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Venom-spewing Pak TV channels must be duly penalised: Editorial


August 20, 2011 - Islamabad

Pakistani society is fast becoming radicalised and intolerant, and some television programmes are making things worse by launching hate campaigns, an editorial in a Pakistani newspaper has said, adding that such venom-spewing channels must be duly penalised.

Apparently, former Prime Minister Nawaz Sharif's speech on August 13 at a South Asian Free Media Association (SAFMA) seminar, wherein he talked about peace and economic ties with India, riled up quite a few people, The Daily Times editorial noted.

"A private television channel aired programmes on two consecutive days hosted by a certain female anchor who is well known for hate speech and inciting violence. The said host and some of her guests launched a diatribe against SAFMA," it said.

"One of the panellists, Zaid Hamid, described correctly as a "so-called analyst", accused SAFMA of being funded by Indian intelligence agency RAW and to be pursuing the Bharatiya Janata Party (BJP) and Bal Thackeray's agenda," it added.

The said programme was not just full of baseless allegations against SAFMA, but also featured content full of anti-India and anti-Hindu rhetoric.

"Hate-mongering based on religious differences should not be allowed to be aired on our television channels. There seems to be no sense of responsibility in our media, especially the electronic media, when it comes to jingoism and hate speech," said the editorial.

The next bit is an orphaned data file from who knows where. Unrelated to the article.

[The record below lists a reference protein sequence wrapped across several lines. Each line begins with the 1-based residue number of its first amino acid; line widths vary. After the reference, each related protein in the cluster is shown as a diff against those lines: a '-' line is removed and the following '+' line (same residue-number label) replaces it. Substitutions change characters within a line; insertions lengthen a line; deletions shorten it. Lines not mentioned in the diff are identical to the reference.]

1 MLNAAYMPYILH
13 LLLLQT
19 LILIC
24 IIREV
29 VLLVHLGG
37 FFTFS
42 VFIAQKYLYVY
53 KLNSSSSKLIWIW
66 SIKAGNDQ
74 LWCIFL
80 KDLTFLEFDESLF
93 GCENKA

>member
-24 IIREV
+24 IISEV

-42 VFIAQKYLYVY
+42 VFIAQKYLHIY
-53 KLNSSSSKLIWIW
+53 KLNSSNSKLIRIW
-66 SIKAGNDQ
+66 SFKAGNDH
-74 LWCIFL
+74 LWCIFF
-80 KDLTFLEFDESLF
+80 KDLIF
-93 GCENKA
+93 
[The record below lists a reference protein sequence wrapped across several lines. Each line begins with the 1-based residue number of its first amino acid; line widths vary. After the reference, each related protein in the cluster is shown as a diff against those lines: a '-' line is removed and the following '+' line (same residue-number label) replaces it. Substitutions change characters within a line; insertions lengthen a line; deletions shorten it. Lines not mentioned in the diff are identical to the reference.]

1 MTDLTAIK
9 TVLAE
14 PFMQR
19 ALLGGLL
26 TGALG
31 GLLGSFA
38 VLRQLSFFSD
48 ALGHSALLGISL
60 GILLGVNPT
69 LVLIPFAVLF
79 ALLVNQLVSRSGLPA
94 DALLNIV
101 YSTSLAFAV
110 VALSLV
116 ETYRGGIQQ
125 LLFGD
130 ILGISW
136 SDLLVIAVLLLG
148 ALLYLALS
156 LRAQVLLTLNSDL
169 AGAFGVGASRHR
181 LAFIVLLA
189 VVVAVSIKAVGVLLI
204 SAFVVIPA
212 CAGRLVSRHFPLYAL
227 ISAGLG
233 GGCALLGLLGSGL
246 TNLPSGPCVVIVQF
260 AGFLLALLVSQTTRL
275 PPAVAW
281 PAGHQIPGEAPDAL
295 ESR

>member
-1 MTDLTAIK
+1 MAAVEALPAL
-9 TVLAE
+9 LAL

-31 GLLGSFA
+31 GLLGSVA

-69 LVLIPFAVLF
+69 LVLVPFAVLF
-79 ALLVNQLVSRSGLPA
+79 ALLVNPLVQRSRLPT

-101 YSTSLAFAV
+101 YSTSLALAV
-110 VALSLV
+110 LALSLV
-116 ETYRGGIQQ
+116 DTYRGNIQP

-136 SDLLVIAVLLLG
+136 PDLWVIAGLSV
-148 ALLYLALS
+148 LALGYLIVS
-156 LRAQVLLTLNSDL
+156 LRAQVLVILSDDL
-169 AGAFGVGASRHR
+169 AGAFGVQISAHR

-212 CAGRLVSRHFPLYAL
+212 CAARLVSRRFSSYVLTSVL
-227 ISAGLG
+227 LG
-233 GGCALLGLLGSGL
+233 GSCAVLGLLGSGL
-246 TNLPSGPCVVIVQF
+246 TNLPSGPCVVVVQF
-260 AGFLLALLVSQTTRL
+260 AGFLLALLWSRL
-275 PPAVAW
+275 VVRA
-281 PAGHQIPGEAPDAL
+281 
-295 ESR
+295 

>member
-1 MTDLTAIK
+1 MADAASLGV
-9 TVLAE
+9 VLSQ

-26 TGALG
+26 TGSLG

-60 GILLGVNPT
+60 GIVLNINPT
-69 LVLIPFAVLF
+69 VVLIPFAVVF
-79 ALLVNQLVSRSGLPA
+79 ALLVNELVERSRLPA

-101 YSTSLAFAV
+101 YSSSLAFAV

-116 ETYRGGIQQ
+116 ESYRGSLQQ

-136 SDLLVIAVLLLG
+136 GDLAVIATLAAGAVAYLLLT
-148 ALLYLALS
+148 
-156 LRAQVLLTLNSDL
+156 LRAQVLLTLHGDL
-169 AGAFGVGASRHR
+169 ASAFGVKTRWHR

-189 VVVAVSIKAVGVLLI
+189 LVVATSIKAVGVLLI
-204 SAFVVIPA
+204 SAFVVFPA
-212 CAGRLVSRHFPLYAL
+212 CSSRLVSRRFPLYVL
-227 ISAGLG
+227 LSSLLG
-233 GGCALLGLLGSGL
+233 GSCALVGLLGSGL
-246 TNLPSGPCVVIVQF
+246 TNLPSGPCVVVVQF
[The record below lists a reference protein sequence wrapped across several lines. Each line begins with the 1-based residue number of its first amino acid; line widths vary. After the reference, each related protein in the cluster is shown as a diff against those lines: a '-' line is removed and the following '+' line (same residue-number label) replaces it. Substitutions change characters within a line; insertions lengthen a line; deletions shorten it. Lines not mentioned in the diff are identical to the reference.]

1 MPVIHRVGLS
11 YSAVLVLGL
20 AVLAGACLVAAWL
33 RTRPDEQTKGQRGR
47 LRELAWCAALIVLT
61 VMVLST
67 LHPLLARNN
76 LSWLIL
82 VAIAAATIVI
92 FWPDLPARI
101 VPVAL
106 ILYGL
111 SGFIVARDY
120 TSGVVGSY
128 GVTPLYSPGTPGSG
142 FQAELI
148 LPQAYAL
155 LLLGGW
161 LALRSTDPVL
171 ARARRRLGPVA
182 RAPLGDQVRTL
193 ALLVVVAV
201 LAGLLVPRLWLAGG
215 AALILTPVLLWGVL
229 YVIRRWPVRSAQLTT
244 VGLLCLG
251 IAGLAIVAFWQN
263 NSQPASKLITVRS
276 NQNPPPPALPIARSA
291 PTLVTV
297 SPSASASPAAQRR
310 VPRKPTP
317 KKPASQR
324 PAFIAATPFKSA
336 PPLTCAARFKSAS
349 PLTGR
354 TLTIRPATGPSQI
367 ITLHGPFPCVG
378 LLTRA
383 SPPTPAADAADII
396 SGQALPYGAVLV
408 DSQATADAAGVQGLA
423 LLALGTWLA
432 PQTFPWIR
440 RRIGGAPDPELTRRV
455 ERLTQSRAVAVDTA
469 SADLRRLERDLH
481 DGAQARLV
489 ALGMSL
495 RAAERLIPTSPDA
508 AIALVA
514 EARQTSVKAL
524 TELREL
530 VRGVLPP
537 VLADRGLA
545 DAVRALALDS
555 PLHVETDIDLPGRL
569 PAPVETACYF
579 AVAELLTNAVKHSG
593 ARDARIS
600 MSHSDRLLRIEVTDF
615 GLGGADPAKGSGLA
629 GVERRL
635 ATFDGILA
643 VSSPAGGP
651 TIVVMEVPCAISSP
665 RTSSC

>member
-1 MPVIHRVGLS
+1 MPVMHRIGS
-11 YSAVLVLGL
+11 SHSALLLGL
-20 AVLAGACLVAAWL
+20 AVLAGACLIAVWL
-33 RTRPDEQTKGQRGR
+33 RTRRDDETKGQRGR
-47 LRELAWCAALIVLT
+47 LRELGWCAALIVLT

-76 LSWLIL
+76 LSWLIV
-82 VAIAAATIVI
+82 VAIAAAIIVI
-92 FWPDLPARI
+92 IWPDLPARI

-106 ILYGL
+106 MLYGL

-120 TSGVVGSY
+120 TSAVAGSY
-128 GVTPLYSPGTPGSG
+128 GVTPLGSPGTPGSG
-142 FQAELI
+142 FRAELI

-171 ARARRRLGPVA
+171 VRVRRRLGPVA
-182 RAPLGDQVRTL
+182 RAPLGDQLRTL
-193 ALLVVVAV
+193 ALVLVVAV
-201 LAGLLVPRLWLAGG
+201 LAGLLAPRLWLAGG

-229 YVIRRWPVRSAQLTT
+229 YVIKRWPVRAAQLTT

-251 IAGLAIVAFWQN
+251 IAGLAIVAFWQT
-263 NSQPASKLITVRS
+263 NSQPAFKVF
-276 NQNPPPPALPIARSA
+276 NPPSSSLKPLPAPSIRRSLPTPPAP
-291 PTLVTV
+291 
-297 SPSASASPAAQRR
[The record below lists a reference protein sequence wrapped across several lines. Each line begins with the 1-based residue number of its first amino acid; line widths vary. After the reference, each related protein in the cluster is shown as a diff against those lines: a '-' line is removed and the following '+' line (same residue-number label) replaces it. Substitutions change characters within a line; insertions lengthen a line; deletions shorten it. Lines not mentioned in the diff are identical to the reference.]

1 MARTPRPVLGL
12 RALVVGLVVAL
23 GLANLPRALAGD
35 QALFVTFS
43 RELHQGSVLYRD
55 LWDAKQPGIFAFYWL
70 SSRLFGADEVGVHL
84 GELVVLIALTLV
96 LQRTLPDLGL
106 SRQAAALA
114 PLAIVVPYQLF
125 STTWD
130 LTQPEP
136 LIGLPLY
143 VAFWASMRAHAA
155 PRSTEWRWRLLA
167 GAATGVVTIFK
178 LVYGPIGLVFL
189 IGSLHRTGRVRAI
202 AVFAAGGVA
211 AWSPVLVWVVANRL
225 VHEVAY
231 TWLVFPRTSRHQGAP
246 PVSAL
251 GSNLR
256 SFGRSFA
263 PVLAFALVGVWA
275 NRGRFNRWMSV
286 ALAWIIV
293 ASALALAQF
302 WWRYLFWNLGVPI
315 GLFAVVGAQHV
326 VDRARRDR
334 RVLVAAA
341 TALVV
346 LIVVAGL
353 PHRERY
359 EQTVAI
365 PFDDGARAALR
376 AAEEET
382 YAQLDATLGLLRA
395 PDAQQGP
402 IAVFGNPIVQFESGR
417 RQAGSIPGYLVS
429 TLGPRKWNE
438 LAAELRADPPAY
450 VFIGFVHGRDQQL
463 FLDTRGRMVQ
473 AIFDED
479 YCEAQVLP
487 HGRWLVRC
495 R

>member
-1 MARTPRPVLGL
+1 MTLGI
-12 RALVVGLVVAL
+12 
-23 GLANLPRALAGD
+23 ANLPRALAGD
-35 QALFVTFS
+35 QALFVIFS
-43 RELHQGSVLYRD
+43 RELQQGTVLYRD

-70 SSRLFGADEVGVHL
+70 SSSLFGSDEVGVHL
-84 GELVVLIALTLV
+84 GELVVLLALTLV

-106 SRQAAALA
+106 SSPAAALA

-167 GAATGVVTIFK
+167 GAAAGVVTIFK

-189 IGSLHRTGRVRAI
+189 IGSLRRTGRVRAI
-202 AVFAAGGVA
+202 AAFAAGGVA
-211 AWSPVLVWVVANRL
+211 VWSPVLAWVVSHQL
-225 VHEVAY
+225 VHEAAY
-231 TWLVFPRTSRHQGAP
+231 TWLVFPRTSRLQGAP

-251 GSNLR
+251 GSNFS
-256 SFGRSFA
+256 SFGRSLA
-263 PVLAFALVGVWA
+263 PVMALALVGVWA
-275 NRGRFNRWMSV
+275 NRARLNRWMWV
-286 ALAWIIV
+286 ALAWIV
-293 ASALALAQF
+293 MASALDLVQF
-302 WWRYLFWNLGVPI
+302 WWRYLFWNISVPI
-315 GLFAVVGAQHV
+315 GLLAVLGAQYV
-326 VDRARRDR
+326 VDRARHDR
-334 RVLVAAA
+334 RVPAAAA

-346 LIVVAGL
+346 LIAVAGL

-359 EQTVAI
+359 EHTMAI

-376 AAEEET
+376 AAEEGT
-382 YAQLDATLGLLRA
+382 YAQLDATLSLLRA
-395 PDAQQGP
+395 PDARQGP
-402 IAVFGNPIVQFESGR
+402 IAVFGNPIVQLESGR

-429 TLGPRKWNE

It pointed out that while SAFMA is well within its right to take legal recourse against the concerned accusers, the Pakistan Electronic Media Regularity Authority (PEMRA) should have taken notice of the content of the programme.

"In the past we have seen that a popular televangelist's fatwa (religious edict) against the Ahmediyya community led to the deaths of a few innocent people. Had timely action been taken against the said televangelist, others would have been restrained from indulging in such abuse," the editorial stated.

"Those who are using our airwaves to spew venom should be duly penalised. Pakistani society is fast becoming radicalised and intolerant, and such programmes make things worse. Pakistan's media might be relatively free but this does not give our media license to abuse these freedoms," it maintained.

ANI

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